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gauged 0.1.0

A fast, append-only storage layer for numeric data that changes over time

Latest Version: 0.3.0

## Gauged

A fast, append-only storage layer for gauges, counters, timers and other numeric data types that change over time.


- Cache-aware data structures and algorithms for speed and memory-efficiency.
- Efficient range queries and roll-ups of any size down to the configurable resolution of 1 second.
- Use either `MySQL`, `PostgreSQL` or `SQLite` as a backend.

## Installation

The library can be installed with `easy_install` or `pip`

$ pip install gauged

Python 2.7.x (CPython or PyPy) is required.

## Backends

You can use either `MySQL`, `PostgreSQL` or `SQLite` as a backend. If no URL is specified than a SQLite-based in-memory database will be used

from gauged import Gauged

# any one of:
gauged = Gauged('mysql://root@localhost/gauged')
gauged = Gauged('postgresql://postgres@localhost/gauged')
gauged = Gauged('sqlite:////tmp/gauged.db')
gauged = Gauged()

On first run you'll need to create the schema


## Writing data

The library has no concept of data types when writing. Rather, you store your counter, gauge and timer data in the same way, as a `(key, float_value)` pair, and then use the appropriate method when reading the data back

with gauged.writer as writer:
    writer.add({ 'requests': 1, 'response_time': 0.45, 'memory_usage': 145.6 }, timestamp=1389747759902)
    writer.add({ 'requests': 1, 'response_time': 0.25, 'memory_usage': 148.3 }, timestamp=1389747760456)

The timestamp can be omitted (it defaults to now). Note that Gauged is append-only; data must be written in chronological order.

You can also write data to separate namespaces

with gauged.writer as writer:
    writer.add('requests', 1, namespace=1)
    writer.add('requests', 1, namespace=2)

For more information, see the [technical overview][technical-overview].

## Reading data

##### gauged.aggregate(key, aggregate, start=None, end=None, namespace=None, percentile=None)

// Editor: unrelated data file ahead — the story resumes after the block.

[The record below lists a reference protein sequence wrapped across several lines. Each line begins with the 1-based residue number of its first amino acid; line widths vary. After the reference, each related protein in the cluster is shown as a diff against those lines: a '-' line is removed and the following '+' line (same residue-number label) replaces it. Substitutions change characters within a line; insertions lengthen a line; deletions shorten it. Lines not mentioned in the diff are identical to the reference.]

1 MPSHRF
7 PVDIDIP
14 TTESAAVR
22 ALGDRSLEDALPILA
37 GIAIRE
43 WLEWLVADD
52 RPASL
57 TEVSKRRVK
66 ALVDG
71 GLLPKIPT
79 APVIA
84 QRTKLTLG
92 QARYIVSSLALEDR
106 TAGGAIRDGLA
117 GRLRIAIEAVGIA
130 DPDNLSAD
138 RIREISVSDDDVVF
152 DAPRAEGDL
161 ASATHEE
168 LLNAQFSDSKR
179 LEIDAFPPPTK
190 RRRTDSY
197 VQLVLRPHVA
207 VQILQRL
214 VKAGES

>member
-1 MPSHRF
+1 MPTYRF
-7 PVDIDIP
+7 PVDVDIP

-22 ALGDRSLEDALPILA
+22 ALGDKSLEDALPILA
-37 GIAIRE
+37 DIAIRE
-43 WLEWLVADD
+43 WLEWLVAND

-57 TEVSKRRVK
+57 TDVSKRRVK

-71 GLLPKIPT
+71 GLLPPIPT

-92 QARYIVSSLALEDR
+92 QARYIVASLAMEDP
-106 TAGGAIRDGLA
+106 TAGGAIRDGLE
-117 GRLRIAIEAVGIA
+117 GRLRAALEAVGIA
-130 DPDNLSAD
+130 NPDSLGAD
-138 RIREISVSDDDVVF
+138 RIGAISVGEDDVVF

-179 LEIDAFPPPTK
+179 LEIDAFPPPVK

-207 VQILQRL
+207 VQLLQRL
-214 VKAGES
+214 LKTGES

Fetch all values associated with the key during the specified date range (`[start, end)`), and then aggregate them using one of `Gauged.MIN`, `Gauged.MAX`, `Gauged.SUM`, `Gauged.COUNT`, `Gauged.MEAN`, `Gauged.MEDIAN`, `Gauged.STDDEV` or `Gauged.PERCENTILE`.

The `start` and `end` parameters can be either a timestamp in milliseconds, a `datetime` instance or a negative timestamp in milliseconds which is interpreted as relative to now. If omitted, both parameters default to the boundaries of all data that exists in the `namespace`. Note that the `Gauged.SECOND`, `Gauged.MINUTE`, `Gauged.HOUR`, `Gauged.DAY`, `GAUGED.WEEK` and `Gauged.NOW` constants can also be used.

Here's some examples

# Count the total number of requests
requests = gauged.aggregate('requests', Gauged.SUM)

# Count the number of requests between 2014/01/01 and 2014/01/08
requests = gauged.aggregate('requests', Gauged.SUM, start=datetime(2014, 1, 1),
    end=datetime(2014, 1, 8))

# Get the 95th percentile response time from the past week
response_time = gauged.aggregate('response_time', Gauged.PERCENTILE,
    percentile=95, start=-Gauged.WEEK)

##### gauged.aggregate_series(key, aggregate, interval=Gauged.DAY, **kwargs)

The time series variant of `aggregate()`. This method takes the same kwargs as `aggregate()` and also accepts an `interval` in milliseconds.

This method returns a `TimeSeries` instance. See [gauged/results/][] for the result API.

The method is approximately equal to

from gauged import TimeSeries
points = []
for timestamp in xrange(start, end, interval):
    aggregate = gauged.aggregate(key, aggregate, start=timestamp, end=timestamp+interval)
    points.append(( timestamp, aggregate ))
result = TimeSeries(points)

##### gauged.value(key, timestamp=None, namespace=None)